Late complications
Patients developed a mild to moderate degree of anal stenosis, only 5 of whom needed EUA and dilatation. Pouchitis was confirmed in 10 patients (clinical, endoscopic and histology), all of whom responded to medical treatment. One young female patient developed incomplete bladder emptying and requires self-catherisation. 1 patient developed peritonitis secondary to perforation of small bowel close to the ileostomy. He underwent laparotomy and refashioning of the ileostomy. There were a total of 10 cases of small bowel obstruction, 3 of whom required revision of their loop ileostomy.
The most distressing late problem was a varying degree of chronic sexual dysfunction for which some patients were referred to an urologist. It appeared to be more common after completion proctectomy in patients with a very short rectal stump. 7 cases of anastomotic leaks were identified in this study. Six on of these were noted on the pouchogram with no clinical sequelae. These patients were managed conservatively and repeat pouchogram before closure of ileostomy showed full healing.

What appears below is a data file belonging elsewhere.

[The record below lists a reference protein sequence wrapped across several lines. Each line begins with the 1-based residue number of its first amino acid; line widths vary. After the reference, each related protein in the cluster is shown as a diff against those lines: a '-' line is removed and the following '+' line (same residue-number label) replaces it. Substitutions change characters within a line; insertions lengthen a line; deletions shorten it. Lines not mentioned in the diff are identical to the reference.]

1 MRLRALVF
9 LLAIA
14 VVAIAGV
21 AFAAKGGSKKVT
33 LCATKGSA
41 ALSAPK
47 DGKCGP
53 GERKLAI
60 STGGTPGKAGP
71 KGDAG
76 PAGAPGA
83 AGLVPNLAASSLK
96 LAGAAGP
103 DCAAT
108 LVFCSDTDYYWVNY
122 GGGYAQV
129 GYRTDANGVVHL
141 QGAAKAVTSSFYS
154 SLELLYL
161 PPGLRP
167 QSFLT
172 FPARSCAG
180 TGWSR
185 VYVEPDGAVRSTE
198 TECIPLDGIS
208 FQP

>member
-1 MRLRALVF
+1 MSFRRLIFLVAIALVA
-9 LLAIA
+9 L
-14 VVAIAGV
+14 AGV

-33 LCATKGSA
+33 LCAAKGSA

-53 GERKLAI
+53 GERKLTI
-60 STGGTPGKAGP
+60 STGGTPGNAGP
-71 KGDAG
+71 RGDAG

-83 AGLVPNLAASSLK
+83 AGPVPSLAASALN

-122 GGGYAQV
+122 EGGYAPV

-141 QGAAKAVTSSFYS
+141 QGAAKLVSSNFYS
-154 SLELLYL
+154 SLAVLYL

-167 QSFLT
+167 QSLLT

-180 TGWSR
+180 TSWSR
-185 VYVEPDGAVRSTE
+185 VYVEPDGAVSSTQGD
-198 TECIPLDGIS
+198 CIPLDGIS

Closure of Ileostomy
100 of the 101 ileostomies were successfully closed and have functioning pouches. There are presently 99 functioning pouches ( one late death).


Restorative proctocolectomy with ileal pouch-anal anastomosis (IPAA) is currently the preferred procedure for many patients with ulcerative colitis and familial adenomatous polyposis who require colectomy (1). It is an alternative to panproctocolectomy and permanent ileostomy for such patients. Utsunomiya of Japan described the popular J pouch in 1980 (2). In 1987, Nicholls & Lubowski from England described the W Pouch (3).This is the only large series of interrupted single layer W pouches performed by a single surgeon. The single layer allows expansion of the pouch and is therefore more compliant compared to stapled or continuous double layer pouches possibly leading to better functional outcome (4, 5). The W pouch completely fills the dead space in the pelvis leaving less space for any potential pelvic collections.